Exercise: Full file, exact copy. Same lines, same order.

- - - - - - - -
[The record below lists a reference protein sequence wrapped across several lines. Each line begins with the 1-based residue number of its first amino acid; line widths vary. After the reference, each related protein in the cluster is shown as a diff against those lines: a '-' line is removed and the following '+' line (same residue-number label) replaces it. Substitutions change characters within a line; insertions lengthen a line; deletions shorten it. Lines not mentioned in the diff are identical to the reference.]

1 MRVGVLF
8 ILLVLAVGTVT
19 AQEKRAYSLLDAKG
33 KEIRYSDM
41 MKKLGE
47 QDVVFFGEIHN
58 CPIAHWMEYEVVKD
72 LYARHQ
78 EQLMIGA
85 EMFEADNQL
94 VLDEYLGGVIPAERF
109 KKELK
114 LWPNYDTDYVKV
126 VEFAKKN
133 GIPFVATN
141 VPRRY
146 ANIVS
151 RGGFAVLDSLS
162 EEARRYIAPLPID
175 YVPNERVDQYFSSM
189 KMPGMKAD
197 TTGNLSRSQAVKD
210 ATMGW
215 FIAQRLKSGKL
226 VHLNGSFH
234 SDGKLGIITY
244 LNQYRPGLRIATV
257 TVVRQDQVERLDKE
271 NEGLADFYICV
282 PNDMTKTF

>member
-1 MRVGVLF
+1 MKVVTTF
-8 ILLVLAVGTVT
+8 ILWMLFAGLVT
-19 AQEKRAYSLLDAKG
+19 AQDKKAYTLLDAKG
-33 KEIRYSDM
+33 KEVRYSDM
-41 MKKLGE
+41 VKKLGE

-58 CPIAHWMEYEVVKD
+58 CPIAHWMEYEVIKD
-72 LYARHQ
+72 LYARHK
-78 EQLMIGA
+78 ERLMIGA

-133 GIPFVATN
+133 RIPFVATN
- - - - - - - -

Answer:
[The record below lists a reference protein sequence wrapped across several lines. Each line begins with the 1-based residue number of its first amino acid; line widths vary. After the reference, each related protein in the cluster is shown as a diff against those lines: a '-' line is removed and the following '+' line (same residue-number label) replaces it. Substitutions change characters within a line; insertions lengthen a line; deletions shorten it. Lines not mentioned in the diff are identical to the reference.]

1 MRVGVLF
8 ILLVLAVGTVT
19 AQEKRAYSLLDAKG
33 KEIRYSDM
41 MKKLGE
47 QDVVFFGEIHN
58 CPIAHWMEYEVVKD
72 LYARHQ
78 EQLMIGA
85 EMFEADNQL
94 VLDEYLGGVIPAERF
109 KKELK
114 LWPNYDTDYVKV
126 VEFAKKN
133 GIPFVATN
141 VPRRY
146 ANIVS
151 RGGFAVLDSLS
162 EEARRYIAPLPID
175 YVPNERVDQYFSSM
189 KMPGMKAD
197 TTGNLSRSQAVKD
210 ATMGW
215 FIAQRLKSGKL
226 VHLNGSFH
234 SDGKLGIITY
244 LNQYRPGLRIATV
257 TVVRQDQVERLDKE
271 NEGLADFYICV
282 PNDMTKTF

>member
-1 MRVGVLF
+1 MKVVTTF
-8 ILLVLAVGTVT
+8 ILWMLFAGLVT
-19 AQEKRAYSLLDAKG
+19 AQDKKAYTLLDAKG
-33 KEIRYSDM
+33 KEVRYSDM
-41 MKKLGE
+41 VKKLGE

-58 CPIAHWMEYEVVKD
+58 CPIAHWMEYEVIKD
-72 LYARHQ
+72 LYARHK
-78 EQLMIGA
+78 ERLMIGA

-133 GIPFVATN
+133 RIPFVATN